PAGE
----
Sarah poured out a bowl of Cheerios, added milk, and took a bite.  She tucked the message back in the heart and put the heart in her giant green purse, with all the other things she might possibly need in the course of her day —protein bars, a pretend ray gun she sometimes waved at noisy children in the storytelling circle to make them settle down, a first aid kit, a phone charger, a small pad of colored paper so she could write notes to people who misbehaved, a roll of tape to tape the notes up with, Sharpies, assorted fountain pens, Tampax, her wallet and keys.

She had just rinsed out her cereal bowl when she noticed an alien on the kitchen table.  It looked like a cockroach, but its wildly waving antennae were golden, and its wing cases had symbols on them in gold — she recognized the glyphs from the alien emails, which she had studied without success.

“Hello,” she said.  “I hope you come in peace.”  She opened the Cheerios box and took out three Cheerios.  She put them on the table in front of the bug.

Its metallic antennae waved independently of each other.  She wished she knew cockroach or alien sign language.  It fell on the Cheerios and ate them.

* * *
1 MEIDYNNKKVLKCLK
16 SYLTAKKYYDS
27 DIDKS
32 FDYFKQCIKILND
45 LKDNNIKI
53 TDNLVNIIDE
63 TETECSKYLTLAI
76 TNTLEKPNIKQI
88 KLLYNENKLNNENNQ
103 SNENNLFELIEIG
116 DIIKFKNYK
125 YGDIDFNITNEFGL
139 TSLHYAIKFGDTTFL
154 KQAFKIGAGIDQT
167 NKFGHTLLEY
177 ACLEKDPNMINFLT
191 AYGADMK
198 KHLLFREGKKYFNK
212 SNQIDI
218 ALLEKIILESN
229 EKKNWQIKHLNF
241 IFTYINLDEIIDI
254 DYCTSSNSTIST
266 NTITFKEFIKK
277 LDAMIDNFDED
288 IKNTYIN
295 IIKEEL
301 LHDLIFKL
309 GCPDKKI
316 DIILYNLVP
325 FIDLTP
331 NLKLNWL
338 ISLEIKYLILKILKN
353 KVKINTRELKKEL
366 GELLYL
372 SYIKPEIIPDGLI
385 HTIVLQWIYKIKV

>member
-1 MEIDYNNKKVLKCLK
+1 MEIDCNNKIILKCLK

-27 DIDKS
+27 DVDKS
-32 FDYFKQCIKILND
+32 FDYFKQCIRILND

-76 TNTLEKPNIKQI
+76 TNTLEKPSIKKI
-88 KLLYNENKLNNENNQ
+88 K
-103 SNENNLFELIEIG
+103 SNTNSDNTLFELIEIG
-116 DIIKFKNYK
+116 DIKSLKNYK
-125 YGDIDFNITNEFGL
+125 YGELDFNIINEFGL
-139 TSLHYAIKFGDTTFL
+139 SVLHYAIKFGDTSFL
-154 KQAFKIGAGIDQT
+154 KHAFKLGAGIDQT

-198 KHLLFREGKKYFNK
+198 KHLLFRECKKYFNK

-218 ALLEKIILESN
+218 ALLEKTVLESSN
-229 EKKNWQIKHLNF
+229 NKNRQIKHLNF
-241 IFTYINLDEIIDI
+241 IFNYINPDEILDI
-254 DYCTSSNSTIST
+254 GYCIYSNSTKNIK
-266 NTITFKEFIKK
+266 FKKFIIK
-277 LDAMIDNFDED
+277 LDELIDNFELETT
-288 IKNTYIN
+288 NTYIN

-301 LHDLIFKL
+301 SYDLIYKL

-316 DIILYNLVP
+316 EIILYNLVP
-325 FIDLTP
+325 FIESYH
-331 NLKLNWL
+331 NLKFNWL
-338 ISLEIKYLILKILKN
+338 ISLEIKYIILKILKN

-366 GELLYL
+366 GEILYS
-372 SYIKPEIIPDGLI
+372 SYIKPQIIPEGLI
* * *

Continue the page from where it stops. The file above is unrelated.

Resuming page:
She put down five more before she rerolled the bag and closed the box.  As much as she longed for alien contact, she didn’t want things eating her food before she could.

The roach ate three more Cheerios, then waved its antennae and bobbed its head at her.  She wasn’t sure what that meant. She left the last two Cheerios on the table for the alien to snack on later.  “Do you have anything to tell me?” she asked.

The roach bobbed its head.

“Oh!  That’s interesting!  But I don’t speak your language, and I have to get to work.  Maybe we can work out a code later?”

It bobbed again.

She left it and headed for the library.

After work, she stood in the door of Burrows and looked around.  How was she supposed to recognize the person who’d sent her the message?

How likely was it that the message was a prank, and there would never be anyone waiting in a coffee shop for her?  About ninety-eight point five percent.  Still, Burrows had the best Danish in town.  She could get a raspberry Danish and maybe share it with the alien roach when she went home.

Only one person sat at a table.  Basima, her best friend.  Basima lifted a hand and wiggled fingers at Sarah.

Sarah went to the counter and ordered a latte and a Danish, then joined Basima at the table.  “Did you send me a message?” Sarah asked.